There aren’t words adequate to convey what so many on our campus feel, the sense of loss and grief, sadness and emptiness. There just isn’t. Words can’t fill that void, nor will we try.
However, what we can convey, and what we can do, is reach out with the support members of our community need during this time and in all the days ahead. That includes Lofton’s family as they are members of our family – not simply today or tomorrow, but always.
We also can – and we will – commit to finding out what happened, how it happened and why. We have conveyed to Lofton’s family that we will move as quickly as possible, but also transparently and comprehensively. We won’t speculate or engage in conjecture, but we will find out.
To that end, here’s what we know thus far and how we are moving forward to understand more fully this tragedy.
First, two investigations have been launched by the university. UK Police already has begun its investigation and is in the process of interviewing people. UK’s Office of Student Conduct also has begun a review. If you know something or have information about what happened, please call UK Police at (859) 323-8477 (TIPS).
Second, when complete, both of these investigations will be made public including any findings and recommendations, subject to necessary redactions to protect the privacy of students. But we will understand better what happened and we will communicate with Lofton’s family and our university family.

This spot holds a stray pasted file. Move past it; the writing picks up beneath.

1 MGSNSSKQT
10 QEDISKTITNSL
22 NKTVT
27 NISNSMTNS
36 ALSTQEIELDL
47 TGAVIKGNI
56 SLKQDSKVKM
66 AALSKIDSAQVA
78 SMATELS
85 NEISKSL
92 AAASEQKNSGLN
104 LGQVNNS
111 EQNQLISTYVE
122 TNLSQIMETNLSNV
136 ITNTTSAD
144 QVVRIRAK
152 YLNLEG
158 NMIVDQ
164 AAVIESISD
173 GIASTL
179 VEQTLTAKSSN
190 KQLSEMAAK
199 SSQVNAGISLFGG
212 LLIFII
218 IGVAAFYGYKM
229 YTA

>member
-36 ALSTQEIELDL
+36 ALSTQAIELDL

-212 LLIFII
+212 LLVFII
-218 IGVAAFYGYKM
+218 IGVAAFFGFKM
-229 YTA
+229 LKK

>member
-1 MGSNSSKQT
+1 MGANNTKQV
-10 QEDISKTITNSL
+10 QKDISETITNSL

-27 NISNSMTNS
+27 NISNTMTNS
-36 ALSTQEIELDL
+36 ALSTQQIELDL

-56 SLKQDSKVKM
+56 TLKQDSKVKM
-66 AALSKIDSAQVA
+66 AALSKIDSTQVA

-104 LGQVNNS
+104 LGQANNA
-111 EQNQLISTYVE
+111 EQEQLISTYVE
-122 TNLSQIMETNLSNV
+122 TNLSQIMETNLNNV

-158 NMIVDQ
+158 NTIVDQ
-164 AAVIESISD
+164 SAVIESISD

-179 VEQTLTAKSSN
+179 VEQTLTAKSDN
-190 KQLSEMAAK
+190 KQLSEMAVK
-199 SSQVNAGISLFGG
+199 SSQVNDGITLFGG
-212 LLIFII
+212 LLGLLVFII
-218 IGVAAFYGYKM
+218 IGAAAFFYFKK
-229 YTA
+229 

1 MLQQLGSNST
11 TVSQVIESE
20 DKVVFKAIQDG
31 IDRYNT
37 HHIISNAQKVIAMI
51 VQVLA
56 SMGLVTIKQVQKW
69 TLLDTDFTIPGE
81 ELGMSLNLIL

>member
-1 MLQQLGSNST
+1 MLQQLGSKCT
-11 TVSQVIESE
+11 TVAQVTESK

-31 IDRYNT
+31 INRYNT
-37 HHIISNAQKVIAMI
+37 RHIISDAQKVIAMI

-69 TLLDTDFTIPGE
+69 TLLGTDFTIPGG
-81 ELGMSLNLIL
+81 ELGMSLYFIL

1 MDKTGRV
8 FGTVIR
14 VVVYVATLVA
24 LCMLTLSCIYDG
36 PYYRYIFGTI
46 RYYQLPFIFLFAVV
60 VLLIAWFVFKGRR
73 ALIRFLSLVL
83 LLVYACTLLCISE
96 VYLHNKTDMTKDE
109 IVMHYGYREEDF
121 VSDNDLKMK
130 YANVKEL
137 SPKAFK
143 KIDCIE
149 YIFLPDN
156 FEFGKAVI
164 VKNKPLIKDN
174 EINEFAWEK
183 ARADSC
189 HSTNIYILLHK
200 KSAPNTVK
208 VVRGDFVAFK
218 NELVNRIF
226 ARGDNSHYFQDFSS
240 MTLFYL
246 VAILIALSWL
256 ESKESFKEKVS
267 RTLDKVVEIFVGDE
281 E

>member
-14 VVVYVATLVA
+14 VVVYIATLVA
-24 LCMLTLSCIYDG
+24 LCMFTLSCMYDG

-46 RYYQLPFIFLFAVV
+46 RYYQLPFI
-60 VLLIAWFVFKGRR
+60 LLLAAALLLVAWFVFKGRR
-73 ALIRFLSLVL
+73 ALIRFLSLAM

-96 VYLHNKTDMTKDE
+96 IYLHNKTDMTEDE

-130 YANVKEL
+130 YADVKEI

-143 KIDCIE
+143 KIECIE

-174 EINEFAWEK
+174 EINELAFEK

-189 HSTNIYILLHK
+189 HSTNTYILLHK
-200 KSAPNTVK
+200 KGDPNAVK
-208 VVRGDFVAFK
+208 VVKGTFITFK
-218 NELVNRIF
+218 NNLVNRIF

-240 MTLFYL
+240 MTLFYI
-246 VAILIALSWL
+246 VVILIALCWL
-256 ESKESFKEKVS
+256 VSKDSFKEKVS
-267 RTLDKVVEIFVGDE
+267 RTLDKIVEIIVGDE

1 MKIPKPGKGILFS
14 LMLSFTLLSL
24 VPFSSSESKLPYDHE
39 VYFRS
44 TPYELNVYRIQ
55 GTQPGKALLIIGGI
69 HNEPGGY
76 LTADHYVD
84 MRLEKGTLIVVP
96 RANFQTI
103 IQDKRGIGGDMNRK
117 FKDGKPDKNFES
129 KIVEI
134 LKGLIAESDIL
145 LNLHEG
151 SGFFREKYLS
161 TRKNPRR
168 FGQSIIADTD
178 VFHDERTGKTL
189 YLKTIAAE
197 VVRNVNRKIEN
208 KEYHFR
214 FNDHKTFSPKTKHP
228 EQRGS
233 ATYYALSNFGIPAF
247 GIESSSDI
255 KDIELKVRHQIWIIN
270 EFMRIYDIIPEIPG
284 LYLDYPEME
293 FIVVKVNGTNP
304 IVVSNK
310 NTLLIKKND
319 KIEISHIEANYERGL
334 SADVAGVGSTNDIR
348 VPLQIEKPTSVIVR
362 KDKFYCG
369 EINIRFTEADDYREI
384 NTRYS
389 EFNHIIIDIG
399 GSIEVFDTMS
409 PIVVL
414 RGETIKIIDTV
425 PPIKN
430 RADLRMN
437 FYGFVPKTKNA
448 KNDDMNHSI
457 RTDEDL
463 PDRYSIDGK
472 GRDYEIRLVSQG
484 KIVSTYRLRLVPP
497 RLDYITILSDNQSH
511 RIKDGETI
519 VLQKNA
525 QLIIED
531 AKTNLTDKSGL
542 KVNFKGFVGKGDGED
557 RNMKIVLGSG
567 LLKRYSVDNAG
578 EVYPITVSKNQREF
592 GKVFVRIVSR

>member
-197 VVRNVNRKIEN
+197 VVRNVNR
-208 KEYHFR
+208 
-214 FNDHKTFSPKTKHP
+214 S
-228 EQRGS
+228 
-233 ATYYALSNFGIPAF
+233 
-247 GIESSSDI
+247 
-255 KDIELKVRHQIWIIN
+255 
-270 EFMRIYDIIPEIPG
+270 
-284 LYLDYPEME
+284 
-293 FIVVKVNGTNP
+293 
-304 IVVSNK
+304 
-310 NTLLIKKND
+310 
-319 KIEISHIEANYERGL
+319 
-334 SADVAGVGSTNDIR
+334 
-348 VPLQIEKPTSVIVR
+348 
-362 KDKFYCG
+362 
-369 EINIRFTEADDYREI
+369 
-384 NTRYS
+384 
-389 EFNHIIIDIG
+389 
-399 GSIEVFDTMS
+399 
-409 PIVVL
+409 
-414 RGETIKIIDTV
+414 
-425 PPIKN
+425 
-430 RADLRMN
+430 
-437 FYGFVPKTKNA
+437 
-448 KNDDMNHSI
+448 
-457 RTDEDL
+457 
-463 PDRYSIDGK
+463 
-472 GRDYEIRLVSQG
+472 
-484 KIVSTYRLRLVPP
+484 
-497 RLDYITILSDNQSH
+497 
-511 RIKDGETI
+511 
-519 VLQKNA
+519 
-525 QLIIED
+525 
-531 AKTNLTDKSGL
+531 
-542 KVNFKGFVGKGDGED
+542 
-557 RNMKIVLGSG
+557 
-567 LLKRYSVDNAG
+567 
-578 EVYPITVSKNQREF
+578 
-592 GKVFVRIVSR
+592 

Third, as of today, the University has suspended all activities for the FarmHouse Fraternity while these investigations are ongoing. The focus of the chapter – and of university officials involved in this review – needs to remain fixed on understanding what happened and finding answers.
Fourth, as has been communicated to a number of groups throughout last evening and today, we are reaching out with the appropriate levels of support – counseling and other services – for those students and groups who are impacted by this horrible event.
- More information about our counseling center’s services can be found at https://www.uky.edu/counselingcenter/.
- You can also reach the counseling center at 24/7 at (859) 257-8701. If you are calling the counseling center after hours, press 1 from the menu of options to be connected to a clinician.
- Additionally, the counseling center hosts a regular series of drop-in sessions at locations around campus as part of the “Let’s Talk” series. Information on this series can be found at the counseling center’s website.
- Remember that if you are concerned about any member of the UK community, you can submit a report to the Center for Support and Intervention here: https://cm.maxient.com/reportingform.php?UnivofKentucky&layout_id=100.
What happened is unspeakably tragic, but that should never stop us from reaching out to each other to talk, to listen and to offer support. We all need help at times, never more so than when those things that are seemingly unimaginable actually happen.
Life is fragile and precious. Too often, we realize that far too late. So, while we cannot heal such a loss or fill the emptiness that we know so many feel right now, we can be there for each other a little more tomorrow than we are today, and we can commit to finding answers.
That is the project, as a community, that we will undertake together.
Eli Capilouto Kirsten Turner
President Vice President for Student Success